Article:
Like almost all change in North Korea’s deeply opaque society, where so much is hidden to outsiders, the shift is happening slowly and often silently. But in the contest for power within the closed world that Pyongyang has created, defectors, analysts and activists say money is now competing with the domination of political caste.
“There’s one place where songbun doesn’t matter, and that’s in business,” said a North Korean soldier-turned-businessman who fled to South Korea after a prison stint, and who now lives in a working-class apartment building on the fringes of Seoul. “Songbun means nothing to people who want to make money.”
Sullivan even goes the extra mile and seeks out the Official View:
“This is all nonsense!” a North Korean government minder said, interrupting a visiting American journalist when he tried to ask a woman about her family’s songbun. “People make up lies about my country!”
And in a report bylined in Hunchun, China, Sullivan gives us our latest installment of North Korea Perestroika Watch, about Kim Jong Un’s latest efforts to reimpose total information isolation on his squalid little kingdom:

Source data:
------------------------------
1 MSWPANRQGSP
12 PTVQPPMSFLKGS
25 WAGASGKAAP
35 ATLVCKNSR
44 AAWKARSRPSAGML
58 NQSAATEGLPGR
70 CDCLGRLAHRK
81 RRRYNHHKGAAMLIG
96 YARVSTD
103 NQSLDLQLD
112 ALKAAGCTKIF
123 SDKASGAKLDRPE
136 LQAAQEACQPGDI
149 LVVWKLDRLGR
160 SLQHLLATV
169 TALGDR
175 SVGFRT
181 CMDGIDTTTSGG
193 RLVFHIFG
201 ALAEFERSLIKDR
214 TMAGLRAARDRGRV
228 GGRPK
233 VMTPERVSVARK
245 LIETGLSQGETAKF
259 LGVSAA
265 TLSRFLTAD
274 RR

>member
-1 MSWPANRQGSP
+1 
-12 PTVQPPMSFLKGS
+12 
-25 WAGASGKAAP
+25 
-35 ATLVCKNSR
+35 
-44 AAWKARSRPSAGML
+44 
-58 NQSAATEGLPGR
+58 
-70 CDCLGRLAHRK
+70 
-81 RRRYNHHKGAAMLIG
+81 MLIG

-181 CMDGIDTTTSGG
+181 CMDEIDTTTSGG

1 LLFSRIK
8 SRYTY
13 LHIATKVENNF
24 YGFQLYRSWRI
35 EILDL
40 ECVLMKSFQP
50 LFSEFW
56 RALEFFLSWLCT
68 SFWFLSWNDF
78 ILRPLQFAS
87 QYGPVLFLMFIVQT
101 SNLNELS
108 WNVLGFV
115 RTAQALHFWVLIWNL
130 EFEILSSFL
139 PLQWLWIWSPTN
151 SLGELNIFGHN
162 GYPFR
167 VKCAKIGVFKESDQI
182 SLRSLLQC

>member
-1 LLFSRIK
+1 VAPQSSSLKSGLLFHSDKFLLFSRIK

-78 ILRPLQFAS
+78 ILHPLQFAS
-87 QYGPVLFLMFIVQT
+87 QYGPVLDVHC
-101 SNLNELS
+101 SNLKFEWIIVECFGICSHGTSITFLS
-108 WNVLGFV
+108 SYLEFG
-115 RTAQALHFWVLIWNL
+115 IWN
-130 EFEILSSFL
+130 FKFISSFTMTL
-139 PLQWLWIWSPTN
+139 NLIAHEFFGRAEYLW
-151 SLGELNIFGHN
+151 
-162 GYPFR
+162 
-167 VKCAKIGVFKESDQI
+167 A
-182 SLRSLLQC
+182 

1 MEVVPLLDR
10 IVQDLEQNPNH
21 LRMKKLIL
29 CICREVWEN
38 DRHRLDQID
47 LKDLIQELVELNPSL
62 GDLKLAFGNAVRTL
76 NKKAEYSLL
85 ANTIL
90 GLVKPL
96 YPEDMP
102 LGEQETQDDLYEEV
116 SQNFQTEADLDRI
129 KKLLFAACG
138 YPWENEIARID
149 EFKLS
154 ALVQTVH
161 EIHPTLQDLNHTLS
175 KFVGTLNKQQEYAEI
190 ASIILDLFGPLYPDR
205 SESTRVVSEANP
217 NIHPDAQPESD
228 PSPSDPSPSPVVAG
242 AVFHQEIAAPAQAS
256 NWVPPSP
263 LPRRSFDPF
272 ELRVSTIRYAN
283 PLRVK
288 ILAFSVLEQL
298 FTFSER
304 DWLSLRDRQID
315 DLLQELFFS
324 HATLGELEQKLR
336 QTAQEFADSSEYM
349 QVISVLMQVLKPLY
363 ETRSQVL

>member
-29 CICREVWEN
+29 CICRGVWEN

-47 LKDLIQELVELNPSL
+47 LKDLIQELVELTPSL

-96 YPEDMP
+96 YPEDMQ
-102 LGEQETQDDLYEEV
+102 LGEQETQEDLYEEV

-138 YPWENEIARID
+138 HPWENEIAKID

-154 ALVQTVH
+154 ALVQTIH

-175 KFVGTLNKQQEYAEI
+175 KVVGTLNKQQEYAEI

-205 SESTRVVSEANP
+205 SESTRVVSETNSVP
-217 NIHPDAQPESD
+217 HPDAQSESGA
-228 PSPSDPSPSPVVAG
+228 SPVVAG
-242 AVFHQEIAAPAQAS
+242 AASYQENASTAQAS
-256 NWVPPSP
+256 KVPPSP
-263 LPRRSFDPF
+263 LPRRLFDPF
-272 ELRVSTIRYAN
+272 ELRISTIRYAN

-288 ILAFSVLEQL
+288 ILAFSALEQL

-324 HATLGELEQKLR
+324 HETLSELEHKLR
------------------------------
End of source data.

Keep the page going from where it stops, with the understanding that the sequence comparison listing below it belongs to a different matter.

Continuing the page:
“We must extend the fight against the enemy’s ideological and cultural infiltration,” Kim said in an October speech at the headquarters of his immensely powerful internal security service. Kim, who became North Korea’s supreme leader after the death of his father a year ago, called upon his vast security network to “ruthlessly crush those hostile elements.”
Over the past year, Kim has intensified a border crackdown that has attempted to seal the once-porous 1,420-kilometer (880-mile) frontier with China, smugglers and analysts say, trying to hold back the onslaught.
The assault that he fears? It’s being waged with cheap televisions rigged to receive foreign broadcasts, and with smuggled mobile phones that — if you can get a Chinese signal along the border — can call the outside world. Very often, it arrives in the form of wildly popular South Korean soap operas smuggled in on DVDs or computer thumb drives.
He even pulls off some droll humor: